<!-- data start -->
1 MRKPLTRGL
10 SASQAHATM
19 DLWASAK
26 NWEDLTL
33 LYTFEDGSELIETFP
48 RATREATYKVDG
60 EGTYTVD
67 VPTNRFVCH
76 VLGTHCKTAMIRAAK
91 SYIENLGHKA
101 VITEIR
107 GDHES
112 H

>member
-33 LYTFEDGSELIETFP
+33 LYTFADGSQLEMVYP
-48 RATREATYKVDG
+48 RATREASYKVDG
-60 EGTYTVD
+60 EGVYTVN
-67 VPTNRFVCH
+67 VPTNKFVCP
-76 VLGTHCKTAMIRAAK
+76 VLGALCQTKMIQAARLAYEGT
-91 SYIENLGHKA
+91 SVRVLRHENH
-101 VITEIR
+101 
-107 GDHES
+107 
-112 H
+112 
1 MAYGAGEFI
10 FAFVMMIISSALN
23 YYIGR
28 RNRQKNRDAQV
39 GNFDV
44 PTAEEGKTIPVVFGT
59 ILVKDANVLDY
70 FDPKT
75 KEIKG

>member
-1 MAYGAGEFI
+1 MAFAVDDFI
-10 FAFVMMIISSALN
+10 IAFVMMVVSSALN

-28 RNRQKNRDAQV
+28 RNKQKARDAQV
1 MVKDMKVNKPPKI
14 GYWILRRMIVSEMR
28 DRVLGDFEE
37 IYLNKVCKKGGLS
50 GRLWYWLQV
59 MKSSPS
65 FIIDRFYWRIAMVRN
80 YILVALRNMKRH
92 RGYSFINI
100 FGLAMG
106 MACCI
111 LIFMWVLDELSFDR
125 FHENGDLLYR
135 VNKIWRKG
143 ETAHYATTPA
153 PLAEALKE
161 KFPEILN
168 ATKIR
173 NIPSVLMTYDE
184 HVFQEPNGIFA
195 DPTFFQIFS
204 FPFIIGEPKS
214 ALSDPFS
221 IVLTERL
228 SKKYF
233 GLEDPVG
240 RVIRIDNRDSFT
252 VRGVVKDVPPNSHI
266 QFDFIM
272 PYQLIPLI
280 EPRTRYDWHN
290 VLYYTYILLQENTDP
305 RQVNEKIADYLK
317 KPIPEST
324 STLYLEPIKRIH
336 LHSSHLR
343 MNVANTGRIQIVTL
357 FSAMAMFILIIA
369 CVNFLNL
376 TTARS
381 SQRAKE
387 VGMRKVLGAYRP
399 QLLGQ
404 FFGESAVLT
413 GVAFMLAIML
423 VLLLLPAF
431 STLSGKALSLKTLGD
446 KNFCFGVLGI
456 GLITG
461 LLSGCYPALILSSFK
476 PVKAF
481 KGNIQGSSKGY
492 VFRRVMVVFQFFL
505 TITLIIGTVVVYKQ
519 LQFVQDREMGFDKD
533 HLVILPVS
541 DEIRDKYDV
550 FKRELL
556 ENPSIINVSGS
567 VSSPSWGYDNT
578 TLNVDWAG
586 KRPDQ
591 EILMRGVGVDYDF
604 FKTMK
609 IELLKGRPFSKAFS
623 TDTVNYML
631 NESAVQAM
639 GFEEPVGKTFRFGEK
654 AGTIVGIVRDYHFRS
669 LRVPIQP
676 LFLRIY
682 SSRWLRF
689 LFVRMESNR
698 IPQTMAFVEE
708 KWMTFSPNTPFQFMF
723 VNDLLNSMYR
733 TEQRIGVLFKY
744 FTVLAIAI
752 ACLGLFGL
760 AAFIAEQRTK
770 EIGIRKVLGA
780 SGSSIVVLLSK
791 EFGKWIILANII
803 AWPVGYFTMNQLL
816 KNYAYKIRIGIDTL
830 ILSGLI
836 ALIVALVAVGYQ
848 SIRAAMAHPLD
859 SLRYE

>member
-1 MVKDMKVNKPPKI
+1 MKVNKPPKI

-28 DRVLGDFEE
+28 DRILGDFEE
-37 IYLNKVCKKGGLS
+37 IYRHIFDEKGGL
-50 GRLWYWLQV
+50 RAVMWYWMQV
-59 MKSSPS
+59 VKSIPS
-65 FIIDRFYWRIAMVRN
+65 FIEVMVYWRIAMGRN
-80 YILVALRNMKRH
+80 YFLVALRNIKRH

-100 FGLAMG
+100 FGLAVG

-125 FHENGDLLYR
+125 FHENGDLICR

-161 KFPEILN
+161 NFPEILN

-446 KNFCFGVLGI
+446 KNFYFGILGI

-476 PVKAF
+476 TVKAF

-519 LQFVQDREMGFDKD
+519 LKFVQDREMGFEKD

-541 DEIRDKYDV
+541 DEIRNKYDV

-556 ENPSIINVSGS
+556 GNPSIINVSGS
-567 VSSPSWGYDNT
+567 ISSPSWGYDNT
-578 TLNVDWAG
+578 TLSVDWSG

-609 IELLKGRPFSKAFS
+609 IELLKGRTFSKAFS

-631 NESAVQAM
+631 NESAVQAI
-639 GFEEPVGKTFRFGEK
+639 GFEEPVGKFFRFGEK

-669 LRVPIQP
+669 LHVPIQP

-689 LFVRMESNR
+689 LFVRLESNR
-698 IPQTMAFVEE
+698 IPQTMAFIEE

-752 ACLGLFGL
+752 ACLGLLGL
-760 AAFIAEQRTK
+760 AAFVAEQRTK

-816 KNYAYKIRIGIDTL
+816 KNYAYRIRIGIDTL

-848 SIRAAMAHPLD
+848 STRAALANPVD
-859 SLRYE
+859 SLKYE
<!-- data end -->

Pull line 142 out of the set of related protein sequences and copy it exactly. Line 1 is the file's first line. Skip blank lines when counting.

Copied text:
+28 DRILGDFEE